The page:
Case Study 1: Sasha Laing

Sasha Laing, Policy & Development Officer at Forestry Commission Scotland, explains how she got into forestry.

I'm a Chartered Forester working within the Central Scotland Conservancy as a Policy & Development Officer. I came to work for Forestry Commission Scotland in late 2011 as a Woodland Officer covering the west of the Central Belt, before being promoted in October 2013 to the post I now hold.  The purpose of my role is to promote and increase a regional awareness of Forestry Commission Scotland’s strategic objectives and associated policies, through identifying projects, facilitating networks and building partnerships with Communities, Local Authorities, NGO’s and Third sector organisations.

Confor Conference - Crop

I am the strategic lead for the Conservancy on the Woodlands In and Around Towns Programme (WIAT), work with 15 Local Authorities on their Strategic and Local Development Plans and oversee the Central Scotland Green Network Woodland Creation Programme. I act as a primary source of information for those seeking guidance on FCS associated funding streams and Urban Woodland ownership and management. Latterly I represent FCS on a wide range of environmental partnerships and social forestry groups such as the Castlemilk Woodland Steering Group, North Lanarkshire Environment Partnership, Glasgow and Clyde Valley Green Network Partnership and the Cumbernauld Living Landscape to name just a few.

Sitting more within the field of social forestry my role is very community/people focused, interesting and varied with no two days being the same. It requires excellent communication and time management skills, development of an in depth knowledge of FCS policies and strategic objectives married with an ability to identify potential projects that meet FCS’s wider social agenda. I very much enjoy working for the Commission and they have been incredibly supportive, helping me to develop on both professional and personal levels.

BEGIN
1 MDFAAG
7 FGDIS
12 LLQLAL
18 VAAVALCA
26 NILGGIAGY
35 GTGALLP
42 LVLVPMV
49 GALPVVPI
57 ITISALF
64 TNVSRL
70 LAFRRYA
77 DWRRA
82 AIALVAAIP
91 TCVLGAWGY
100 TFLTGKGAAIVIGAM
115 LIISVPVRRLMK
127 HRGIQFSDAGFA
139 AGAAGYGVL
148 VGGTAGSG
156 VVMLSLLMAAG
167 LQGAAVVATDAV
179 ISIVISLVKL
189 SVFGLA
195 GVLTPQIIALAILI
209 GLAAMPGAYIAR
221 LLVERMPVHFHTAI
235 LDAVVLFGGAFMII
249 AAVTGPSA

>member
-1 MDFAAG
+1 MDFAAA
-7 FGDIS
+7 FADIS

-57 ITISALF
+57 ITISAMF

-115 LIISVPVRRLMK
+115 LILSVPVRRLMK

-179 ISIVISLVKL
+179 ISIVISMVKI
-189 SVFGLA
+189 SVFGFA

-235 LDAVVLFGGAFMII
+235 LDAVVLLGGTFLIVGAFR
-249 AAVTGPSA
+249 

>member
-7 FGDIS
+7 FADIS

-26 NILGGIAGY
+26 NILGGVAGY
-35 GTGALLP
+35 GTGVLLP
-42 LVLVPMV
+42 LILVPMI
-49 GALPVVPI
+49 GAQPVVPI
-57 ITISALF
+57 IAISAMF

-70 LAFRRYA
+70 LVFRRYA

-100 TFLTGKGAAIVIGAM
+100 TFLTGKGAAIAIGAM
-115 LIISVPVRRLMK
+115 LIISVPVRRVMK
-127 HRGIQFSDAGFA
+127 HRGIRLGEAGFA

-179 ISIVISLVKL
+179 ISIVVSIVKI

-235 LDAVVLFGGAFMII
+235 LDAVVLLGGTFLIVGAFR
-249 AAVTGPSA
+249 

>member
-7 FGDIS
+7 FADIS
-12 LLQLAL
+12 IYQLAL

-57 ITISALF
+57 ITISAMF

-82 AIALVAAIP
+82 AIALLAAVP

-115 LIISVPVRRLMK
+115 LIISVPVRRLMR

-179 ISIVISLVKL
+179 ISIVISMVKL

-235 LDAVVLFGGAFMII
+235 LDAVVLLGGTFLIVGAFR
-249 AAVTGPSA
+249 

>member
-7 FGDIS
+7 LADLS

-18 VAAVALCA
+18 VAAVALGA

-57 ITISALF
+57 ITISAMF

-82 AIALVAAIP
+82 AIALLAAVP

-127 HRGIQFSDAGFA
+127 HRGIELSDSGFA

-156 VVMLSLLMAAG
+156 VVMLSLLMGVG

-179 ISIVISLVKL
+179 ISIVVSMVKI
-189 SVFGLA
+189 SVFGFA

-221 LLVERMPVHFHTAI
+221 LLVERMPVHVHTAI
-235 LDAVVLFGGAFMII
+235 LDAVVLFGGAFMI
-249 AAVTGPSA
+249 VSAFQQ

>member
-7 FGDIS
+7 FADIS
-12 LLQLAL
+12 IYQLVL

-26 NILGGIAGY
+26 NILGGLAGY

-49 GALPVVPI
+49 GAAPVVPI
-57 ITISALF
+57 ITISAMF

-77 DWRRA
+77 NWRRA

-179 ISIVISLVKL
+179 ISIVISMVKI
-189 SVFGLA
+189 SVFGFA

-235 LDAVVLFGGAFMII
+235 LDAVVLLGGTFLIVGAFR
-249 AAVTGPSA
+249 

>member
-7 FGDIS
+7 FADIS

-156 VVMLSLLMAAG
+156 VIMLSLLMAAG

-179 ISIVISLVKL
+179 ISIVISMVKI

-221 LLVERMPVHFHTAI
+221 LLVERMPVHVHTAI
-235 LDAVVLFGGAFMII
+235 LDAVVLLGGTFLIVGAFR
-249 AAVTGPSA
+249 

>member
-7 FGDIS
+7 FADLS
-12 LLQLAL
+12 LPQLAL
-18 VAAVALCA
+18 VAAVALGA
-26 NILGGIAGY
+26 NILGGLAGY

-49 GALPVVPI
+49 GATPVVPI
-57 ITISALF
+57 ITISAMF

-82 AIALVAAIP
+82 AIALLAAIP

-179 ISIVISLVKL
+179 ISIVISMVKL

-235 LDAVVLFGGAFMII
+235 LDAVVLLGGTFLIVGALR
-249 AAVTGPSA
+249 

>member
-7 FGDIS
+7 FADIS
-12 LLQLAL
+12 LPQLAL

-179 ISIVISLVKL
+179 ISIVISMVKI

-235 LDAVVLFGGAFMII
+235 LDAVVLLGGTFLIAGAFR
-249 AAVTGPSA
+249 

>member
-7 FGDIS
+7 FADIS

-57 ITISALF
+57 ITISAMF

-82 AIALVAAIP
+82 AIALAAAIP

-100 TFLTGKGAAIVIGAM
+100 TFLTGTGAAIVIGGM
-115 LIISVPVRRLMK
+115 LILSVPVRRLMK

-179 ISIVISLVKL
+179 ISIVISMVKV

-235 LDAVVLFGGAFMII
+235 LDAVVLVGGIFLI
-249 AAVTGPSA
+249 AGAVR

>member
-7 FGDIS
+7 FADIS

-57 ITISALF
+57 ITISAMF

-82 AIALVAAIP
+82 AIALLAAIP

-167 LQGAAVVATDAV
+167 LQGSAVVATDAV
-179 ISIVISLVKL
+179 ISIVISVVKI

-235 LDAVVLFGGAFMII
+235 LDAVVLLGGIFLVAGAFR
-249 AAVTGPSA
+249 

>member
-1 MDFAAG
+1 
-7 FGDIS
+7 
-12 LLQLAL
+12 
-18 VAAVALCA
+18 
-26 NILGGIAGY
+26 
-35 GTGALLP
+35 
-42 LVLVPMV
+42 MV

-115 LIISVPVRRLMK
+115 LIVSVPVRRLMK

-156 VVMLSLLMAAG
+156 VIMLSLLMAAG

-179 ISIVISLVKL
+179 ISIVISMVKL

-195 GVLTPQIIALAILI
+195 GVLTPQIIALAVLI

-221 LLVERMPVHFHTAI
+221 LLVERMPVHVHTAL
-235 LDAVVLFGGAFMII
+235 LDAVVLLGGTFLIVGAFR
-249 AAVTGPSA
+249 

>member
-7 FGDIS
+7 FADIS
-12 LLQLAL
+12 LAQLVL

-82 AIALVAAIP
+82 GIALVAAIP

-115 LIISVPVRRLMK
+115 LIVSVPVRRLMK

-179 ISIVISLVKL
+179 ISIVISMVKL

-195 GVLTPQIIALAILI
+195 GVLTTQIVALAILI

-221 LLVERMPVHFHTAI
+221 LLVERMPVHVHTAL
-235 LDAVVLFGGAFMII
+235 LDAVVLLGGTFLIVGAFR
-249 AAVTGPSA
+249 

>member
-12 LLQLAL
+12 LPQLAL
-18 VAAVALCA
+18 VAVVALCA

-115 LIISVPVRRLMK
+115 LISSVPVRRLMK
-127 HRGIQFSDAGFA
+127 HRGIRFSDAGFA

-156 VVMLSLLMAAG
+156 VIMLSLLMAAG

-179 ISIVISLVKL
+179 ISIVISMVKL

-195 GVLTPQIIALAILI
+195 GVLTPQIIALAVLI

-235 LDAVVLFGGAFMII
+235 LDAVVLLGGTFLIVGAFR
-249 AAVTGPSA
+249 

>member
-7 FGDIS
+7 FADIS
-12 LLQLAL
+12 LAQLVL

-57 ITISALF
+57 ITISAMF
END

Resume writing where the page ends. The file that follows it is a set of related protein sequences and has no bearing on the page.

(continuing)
Sasha Laing

If I could offer advice to anyone looking at a career in Forestry I would say that any and all experience has value and should never be under estimated. I was an engineer for nearly 12 years  before I became a forester, so to build my forestry knowledge and experience I have graded trees in a Nursey, been an administrator of an Environmental Education charity, worked as a group leader for Trees for Life and a Graduate Forest Manager with Buccleuch Estates, all before joining the Commission. Never be afraid to ask questions no matter how ridiculous!

I would highly encourage membership of the Institute of Chartered Foresters (ICF) as our world is a very small one and networks are important. Most essentially, for me anyway, is to become as qualified as you feel possible, whether it’s a chainsaw qualification through to a PhD, the field of Forestry has a role and a need for you in it.

I look forward to seeing you around sometime,